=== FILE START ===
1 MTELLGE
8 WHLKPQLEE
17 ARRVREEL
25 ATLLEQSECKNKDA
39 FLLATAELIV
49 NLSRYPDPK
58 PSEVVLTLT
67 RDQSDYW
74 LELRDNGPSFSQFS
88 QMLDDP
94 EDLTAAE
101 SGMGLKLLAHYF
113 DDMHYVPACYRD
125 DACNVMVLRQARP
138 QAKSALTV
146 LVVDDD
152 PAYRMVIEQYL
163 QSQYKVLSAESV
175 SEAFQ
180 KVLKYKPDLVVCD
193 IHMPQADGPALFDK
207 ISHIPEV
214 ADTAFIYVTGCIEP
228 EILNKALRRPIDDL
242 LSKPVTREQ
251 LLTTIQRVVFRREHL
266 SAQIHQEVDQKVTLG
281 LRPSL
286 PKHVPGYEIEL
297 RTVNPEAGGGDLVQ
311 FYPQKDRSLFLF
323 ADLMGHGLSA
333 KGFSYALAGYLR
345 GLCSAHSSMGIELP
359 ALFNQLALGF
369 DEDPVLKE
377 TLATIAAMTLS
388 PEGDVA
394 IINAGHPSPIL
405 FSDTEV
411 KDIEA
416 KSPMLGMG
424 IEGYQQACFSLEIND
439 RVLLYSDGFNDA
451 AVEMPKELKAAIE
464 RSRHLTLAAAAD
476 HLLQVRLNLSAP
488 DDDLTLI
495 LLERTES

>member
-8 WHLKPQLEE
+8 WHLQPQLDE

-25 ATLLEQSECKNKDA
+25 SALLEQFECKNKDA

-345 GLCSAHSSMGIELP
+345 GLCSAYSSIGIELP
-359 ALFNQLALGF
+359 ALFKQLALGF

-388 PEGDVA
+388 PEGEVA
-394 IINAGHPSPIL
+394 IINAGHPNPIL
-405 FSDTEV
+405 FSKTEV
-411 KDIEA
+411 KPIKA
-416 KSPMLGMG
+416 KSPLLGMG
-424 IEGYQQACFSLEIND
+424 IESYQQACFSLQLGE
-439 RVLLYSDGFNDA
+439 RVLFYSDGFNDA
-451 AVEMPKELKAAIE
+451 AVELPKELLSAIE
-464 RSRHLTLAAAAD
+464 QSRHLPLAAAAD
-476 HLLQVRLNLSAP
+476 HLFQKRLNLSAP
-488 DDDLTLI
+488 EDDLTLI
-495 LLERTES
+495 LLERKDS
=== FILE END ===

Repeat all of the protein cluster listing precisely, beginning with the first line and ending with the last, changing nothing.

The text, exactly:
1 MTELLGE
8 WHLKPQLEE
17 ARRVREEL
25 ATLLEQSECKNKDA
39 FLLATAELIV
49 NLSRYPDPK
58 PSEVVLTLT
67 RDQSDYW
74 LELRDNGPSFSQFS
88 QMLDDP
94 EDLTAAE
101 SGMGLKLLAHYF
113 DDMHYVPACYRD
125 DACNVMVLRQARP
138 QAKSALTV
146 LVVDDD
152 PAYRMVIEQYL
163 QSQYKVLSAESV
175 SEAFQ
180 KVLKYKPDLVVCD
193 IHMPQADGPALFDK
207 ISHIPEV
214 ADTAFIYVTGCIEP
228 EILNKALRRPIDDL
242 LSKPVTREQ
251 LLTTIQRVVFRREHL
266 SAQIHQEVDQKVTLG
281 LRPSL
286 PKHVPGYEIEL
297 RTVNPEAGGGDLVQ
311 FYPQKDRSLFLF
323 ADLMGHGLSA
333 KGFSYALAGYLR
345 GLCSAHSSMGIELP
359 ALFNQLALGF
369 DEDPVLKE
377 TLATIAAMTLS
388 PEGDVA
394 IINAGHPSPIL
405 FSDTEV
411 KDIEA
416 KSPMLGMG
424 IEGYQQACFSLEIND
439 RVLLYSDGFNDA
451 AVEMPKELKAAIE
464 RSRHLTLAAAAD
476 HLLQVRLNLSAP
488 DDDLTLI
495 LLERTES

>member
-8 WHLKPQLEE
+8 WHLQPQLDE

-25 ATLLEQSECKNKDA
+25 SALLEQFECKNKDA

-345 GLCSAHSSMGIELP
+345 GLCSAYSSIGIELP
-359 ALFNQLALGF
+359 ALFKQLALGF

-388 PEGDVA
+388 PEGEVA
-394 IINAGHPSPIL
+394 IINAGHPNPIL
-405 FSDTEV
+405 FSKTEV
-411 KDIEA
+411 KPIKA
-416 KSPMLGMG
+416 KSPLLGMG
-424 IEGYQQACFSLEIND
+424 IESYQQACFSLQLGE
-439 RVLLYSDGFNDA
+439 RVLFYSDGFNDA
-451 AVEMPKELKAAIE
+451 AVELPKELLSAIE
-464 RSRHLTLAAAAD
+464 QSRHLPLAAAAD
-476 HLLQVRLNLSAP
+476 HLFQKRLNLSAP
-488 DDDLTLI
+488 EDDLTLI
-495 LLERTES
+495 LLERKDS